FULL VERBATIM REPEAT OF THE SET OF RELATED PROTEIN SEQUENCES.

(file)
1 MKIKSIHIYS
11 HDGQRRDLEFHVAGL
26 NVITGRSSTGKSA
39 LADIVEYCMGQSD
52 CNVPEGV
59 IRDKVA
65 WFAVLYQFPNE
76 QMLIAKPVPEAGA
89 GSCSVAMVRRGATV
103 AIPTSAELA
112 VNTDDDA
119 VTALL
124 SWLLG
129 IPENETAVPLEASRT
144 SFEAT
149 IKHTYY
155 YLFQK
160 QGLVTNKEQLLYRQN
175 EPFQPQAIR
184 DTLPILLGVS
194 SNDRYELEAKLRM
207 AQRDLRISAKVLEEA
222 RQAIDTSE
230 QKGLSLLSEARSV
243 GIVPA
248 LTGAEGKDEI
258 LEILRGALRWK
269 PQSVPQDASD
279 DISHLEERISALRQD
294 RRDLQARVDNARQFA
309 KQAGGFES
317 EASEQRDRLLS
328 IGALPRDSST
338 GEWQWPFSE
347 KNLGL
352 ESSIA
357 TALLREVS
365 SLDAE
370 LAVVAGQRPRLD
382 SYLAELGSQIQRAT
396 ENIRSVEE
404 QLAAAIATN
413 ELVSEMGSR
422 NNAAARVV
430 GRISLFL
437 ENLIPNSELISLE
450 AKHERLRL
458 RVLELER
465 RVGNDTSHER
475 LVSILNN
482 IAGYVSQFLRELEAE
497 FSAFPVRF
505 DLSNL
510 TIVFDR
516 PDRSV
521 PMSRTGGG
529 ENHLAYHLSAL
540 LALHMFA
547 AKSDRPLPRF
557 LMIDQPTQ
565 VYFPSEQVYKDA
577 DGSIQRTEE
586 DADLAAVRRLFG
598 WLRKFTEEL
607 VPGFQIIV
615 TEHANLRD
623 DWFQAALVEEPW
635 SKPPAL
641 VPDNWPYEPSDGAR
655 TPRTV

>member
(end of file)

1 MKIKSIHIYS
11 HDGQRRDLEFHVAGL
26 NVITGRSSTGKSA
39 LADIVEYCMGQSD
52 CNVPEGV
59 IRDKVA
65 WFAVLYQFPNE
76 QMLIAKPVPEAGA
89 GSCSVAMVRRGATV
103 AIPTSAELA
112 VNTDDDA
119 VTALL
124 SWLLG
129 IPENETAVPLEASRT
144 SFEAT
149 IKHTYY
155 YLFQK
160 QGLVTNKEQLLYRQN
175 EPFQPQAIR
184 DTLPILLGVS
194 SNDRYELEAKLRM
207 AQRDLRISAKVLEEA
222 RQAIDTSE
230 QKGLSLLSEARSV
243 GIVPA
248 LTGAEGKDEI
258 LEILRGALRWK
269 PQSVPQDASD
279 DISHLEERISALRQD
294 RRDLQARVDNARQFA
309 KQAGGFES
317 EASEQRDRLLS
328 IGALPRDSST
338 GEWQWPFSE
347 KNLGL
352 ESSIA
357 TALLREVS
365 SLDAE
370 LAVVAGQRPRLD
382 SYLAELGSQIQRAT
396 ENIRSVEE
404 QLAAAIATN
413 ELVSEMGSR
422 NNAAARVV
430 GRISLFL
437 ENLIPNSELISLE
450 AKHERLRL
458 RVLELER
465 RVGNDTSHER
475 LVSILNN
482 IAGYVSQFLRELEAE
497 FSAFPVRF
505 DLSNL
510 TIVFDR
516 PDRSV
521 PMSRTGGG
529 ENHLAYHLSAL
540 LALHMFA
547 AKSDRPLPRF
557 LMIDQPTQ
565 VYFPSEQVYKDA
577 DGSIQRTEE
586 DADLAAVRRLFG
598 WLRKFTEEL
607 VPGFQIIV
615 TEHANLRD
623 DWFQAALVEEPW
635 SKPPAL
641 VPDNWPYEPSDGAR
655 TPRTV

>member